Sometimes we do the exact same thing. We too can start to believe that we have hiding places in our lives – places where we do not have to be witnesses. Maybe yours is a car. Maybe yours is at work or school because those places seem more removed from what we do here on Sundays. Maybe yours is at home, on vacation, or when surrounded by friends. Like the disciples, we too have that same longing to “turn off” our witness. Maybe we are just tired and feel like being a witness for Christ is exhausting. Maybe we are upset with or disappointed in God and are not sure communicating those feelings helps our witness of Christ. Or maybe we are just afraid – that people will notice that we do not live lives that reflect who and whose we are.
But “turning off” our identity as people of faith is not really an option. Sooner or later we will get caught. Sometimes being caught can be a very positive thing. An acquaintance who knows you go to church may ask you to add them to your church’s prayer list because they or their child just received a horrible diagnosis. But sometimes being caught can be less flattering. At our Adult Forum series on evangelism this fall, we watched a video about how not to invite people to church. The video features two neighbors, one who is out gardening in the yard and the other who is clearly just coming home from church. The neighbor who is out gardening wonders to himself, “I wonder why he never invites me to his church. I would go if he asked me.” But sometimes being caught can be even worse. I had a friend who waited tables during college. She always moaned when she got her work schedule and discovered she was assigned a Sunday. I finally asked her why she hated Sundays so much. She said, “Because that’s when all the churchgoers go out to eat – and they are the worst tippers!” Somehow, in all her long hours of trying to make a few bucks to pay for books and school fees she had gotten the message that people of faith did not value her.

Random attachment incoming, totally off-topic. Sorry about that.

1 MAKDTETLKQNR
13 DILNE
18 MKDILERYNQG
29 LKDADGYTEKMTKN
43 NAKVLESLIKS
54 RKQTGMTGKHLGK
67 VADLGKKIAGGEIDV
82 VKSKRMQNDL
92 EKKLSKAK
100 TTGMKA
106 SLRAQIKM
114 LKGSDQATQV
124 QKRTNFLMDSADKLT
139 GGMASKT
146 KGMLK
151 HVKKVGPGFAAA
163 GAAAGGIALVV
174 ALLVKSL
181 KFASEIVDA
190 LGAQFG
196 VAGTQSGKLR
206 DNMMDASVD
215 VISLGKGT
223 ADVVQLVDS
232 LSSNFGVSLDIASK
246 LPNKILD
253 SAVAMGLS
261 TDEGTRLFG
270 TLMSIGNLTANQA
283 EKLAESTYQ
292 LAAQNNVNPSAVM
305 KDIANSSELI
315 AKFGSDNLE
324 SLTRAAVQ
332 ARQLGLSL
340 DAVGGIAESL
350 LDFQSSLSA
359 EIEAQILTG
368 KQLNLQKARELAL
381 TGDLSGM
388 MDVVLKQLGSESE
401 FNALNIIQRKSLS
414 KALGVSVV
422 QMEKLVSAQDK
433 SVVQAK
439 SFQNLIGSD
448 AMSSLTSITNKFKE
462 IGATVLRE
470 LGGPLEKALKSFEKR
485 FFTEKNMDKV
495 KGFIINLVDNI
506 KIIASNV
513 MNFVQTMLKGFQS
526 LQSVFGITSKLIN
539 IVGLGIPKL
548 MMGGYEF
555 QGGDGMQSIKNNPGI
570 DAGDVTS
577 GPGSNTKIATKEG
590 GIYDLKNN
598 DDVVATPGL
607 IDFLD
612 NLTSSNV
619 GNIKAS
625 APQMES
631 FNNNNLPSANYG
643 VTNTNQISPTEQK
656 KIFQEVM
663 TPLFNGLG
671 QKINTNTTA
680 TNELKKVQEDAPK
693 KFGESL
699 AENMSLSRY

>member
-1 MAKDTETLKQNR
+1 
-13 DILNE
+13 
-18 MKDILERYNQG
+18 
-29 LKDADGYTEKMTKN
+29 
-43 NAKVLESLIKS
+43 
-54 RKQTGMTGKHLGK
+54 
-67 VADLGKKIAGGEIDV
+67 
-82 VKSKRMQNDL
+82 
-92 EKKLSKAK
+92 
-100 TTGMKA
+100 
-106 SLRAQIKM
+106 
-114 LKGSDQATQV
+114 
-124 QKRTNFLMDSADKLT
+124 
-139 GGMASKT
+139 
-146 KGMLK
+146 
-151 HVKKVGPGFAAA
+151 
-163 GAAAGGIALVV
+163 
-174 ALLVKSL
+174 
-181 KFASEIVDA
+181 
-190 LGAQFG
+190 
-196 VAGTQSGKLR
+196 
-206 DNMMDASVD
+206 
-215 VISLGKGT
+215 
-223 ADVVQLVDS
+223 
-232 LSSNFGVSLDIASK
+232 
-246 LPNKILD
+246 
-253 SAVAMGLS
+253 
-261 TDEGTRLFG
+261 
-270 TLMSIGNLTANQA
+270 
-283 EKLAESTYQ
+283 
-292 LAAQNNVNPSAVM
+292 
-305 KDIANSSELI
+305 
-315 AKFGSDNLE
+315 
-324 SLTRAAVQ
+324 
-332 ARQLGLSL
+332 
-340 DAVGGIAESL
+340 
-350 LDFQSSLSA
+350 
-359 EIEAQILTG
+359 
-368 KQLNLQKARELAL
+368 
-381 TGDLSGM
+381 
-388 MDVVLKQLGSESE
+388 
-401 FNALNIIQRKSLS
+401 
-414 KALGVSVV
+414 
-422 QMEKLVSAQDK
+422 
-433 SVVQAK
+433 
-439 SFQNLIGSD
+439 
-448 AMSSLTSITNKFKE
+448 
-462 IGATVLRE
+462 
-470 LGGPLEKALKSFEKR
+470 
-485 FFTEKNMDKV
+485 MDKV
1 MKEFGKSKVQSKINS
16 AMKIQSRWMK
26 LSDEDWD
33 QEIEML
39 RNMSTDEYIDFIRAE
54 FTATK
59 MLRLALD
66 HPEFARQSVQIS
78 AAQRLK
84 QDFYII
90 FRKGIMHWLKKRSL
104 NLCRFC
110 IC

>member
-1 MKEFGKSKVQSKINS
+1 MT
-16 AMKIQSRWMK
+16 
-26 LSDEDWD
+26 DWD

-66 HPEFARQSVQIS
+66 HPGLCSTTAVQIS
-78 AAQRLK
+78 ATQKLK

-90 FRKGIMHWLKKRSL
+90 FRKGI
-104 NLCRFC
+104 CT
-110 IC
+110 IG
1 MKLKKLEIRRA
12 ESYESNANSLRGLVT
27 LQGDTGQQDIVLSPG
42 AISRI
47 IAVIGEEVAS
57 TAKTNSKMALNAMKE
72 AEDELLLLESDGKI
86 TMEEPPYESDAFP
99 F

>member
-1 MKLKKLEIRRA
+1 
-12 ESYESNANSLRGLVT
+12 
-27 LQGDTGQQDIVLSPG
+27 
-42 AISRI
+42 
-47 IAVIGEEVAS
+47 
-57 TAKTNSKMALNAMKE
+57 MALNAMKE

We know from experience that hiding as a Christian is really an illusion. Wherever we are, whenever we are, with whomever we are, our identity is always there. Jesus confirms that today. As biblical scholar Karoline Lewis says, “Jesus’ address to the disciples is not, ‘you will be witnesses.’ Not, ‘please be witnesses.’ Not, ‘consider being witnesses if you have time.’ No, [Jesus says] ‘you are witnesses of these things.’ We are witnesses. As it turns out, witnessing is not voluntary, but a state of being.”[i] Lewis goes on to add, “‘We are witnesses’ does not depend on our acceptance or agreement or approval. ‘We are witnesses’ does not depend on our readiness or recognition or responsiveness. ‘We are witnesses’ just is.”[ii] The disciples learn that today. When Jesus says, you are witnesses, he empowers a very scared, uncertain, fearful group of followers to remember who and whose they are.